Larry Walker will be inducted into the National Baseball Hall of Fame on Wednesday. This got me thinking about Nolan Arenado.
It took Walker to his 10th and final time on the ballot to cross the 75% threshold and vote in Cooperstown. He said he hopes his election will open the door for other Rockies players. Specifically, he was talking about Todd Hilton and the stigma of playing at Coors Course.
“The year I won MVP (1997), I thought it was a great thing for the Colorado Rockies players as well and it cleared up that mess about playing there and the negatives that go into it,” Walker told me last November. “Hopefully this works for Todd. He’s obviously very Hall of Fame worthy.”
But what about the Arenado? The third baseman is now wearing Cardinals red, not Colorado purple. But, for some, Coors Field will always misrepresent his resume.
However, Arenado’s mile-high numbers certainly didn’t bother Hall of Fame third baseman Mike Schmidt when I asked him about Arenado two years ago.
“Nolan is, without a doubt, the third best baseball player in baseball, both defensively and offensively, and he’s been for several years,” Schmidt said. “If his success continues at this current rate for another 10 years, he will join us in Cooperstown. I hope to be there to hear his speech.”
Schmidt, of course, set the gold standard for the third rule. He was a 12-time All-Star, winning 10 Gold Gloves and six Silver Slugger Awards. He won the National League Player of the Year in 1980, 1981 and 1986. Velez won the World Championship in 1980 and was the best player. He finished his 18-year career with 548 home runs, 908 OPS and 106.8 WAR.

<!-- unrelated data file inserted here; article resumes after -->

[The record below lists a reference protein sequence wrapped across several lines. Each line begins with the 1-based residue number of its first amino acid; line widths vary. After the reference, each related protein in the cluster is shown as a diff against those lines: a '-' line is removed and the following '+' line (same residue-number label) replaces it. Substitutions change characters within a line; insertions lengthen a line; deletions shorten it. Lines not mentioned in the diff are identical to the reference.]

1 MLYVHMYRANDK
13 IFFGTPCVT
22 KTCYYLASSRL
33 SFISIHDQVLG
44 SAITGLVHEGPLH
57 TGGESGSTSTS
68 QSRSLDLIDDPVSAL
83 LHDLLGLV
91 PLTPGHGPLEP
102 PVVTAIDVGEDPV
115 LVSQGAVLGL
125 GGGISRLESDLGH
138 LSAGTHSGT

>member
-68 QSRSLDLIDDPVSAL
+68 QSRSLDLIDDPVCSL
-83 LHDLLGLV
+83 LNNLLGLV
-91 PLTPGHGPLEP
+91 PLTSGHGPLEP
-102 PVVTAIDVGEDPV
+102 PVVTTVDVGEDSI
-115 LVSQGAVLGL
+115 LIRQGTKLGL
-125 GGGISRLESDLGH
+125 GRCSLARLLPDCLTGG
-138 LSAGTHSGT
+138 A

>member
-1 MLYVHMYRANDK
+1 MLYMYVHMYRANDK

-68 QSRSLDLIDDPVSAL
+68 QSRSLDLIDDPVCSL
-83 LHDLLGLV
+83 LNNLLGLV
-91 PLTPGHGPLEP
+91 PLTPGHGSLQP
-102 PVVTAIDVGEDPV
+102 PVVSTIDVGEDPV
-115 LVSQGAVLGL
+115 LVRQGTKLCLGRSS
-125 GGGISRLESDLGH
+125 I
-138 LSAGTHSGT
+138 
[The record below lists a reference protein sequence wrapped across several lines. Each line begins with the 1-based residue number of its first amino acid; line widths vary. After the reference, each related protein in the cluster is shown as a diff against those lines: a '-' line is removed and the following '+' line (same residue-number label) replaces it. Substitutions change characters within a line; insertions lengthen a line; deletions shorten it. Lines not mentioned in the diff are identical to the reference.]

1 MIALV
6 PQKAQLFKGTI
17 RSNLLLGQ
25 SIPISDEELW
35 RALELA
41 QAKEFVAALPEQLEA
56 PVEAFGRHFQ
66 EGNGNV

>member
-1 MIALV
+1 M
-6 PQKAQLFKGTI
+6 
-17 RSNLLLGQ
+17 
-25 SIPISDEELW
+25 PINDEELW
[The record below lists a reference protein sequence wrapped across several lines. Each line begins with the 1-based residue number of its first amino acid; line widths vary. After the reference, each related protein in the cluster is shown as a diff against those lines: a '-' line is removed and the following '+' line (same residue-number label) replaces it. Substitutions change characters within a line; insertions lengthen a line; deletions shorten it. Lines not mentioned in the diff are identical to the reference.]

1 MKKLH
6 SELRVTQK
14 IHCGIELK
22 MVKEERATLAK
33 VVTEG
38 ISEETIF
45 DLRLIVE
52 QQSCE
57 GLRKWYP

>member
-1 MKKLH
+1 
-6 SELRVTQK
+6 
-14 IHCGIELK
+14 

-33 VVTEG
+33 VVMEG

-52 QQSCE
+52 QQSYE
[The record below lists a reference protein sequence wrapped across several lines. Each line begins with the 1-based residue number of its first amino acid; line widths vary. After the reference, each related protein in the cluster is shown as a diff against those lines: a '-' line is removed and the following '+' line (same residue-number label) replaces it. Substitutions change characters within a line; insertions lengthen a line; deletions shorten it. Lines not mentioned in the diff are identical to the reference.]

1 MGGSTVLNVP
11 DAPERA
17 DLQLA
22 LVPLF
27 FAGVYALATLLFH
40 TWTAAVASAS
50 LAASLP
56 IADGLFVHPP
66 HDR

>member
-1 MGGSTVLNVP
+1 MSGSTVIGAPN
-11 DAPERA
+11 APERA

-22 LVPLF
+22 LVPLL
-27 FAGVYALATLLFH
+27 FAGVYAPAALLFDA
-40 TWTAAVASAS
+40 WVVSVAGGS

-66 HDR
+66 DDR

Arenado, 30, would never match those accomplishments, even if he ended up playing until age 39, as Schmidt did. Still, the Arenado’s numbers are impressive: 264 homers, .882 OPS, 43.8 WAR and 8 Gold Gloves in a row. He’s a six-time All-Star and four-time Silver Slugger winner.
The glove work at Arenado is some of the best and most glamorous of all. His Hall of Fame argument was bolstered by social media and ubiquitous video replays, allowing baseball fans to watch his “I can’t believe he did that” moments from coast to coast.
However, I was very interested in seeing how Arenado would perform in his first season away from Colorado. In general, he played well in St. Louis, but not very well.
His batting rate dropped dramatically – 0.257 compared to .293 during his eight seasons in Colorado. The current OPS with the Cardinals is 0.817, a few ticks less than the .882 OPS with The Rockies.
With that said, Arenado has a 29 home run on his way to 32. He has an 88 RBI and is on his way to 105. Plus, he was great in the clutch. He scored 336 with the runners in scoring, beating his run mark of 0.325. With two competitors and two runners in the scoring position, he hit 0.333, the highest in his career of 0.316.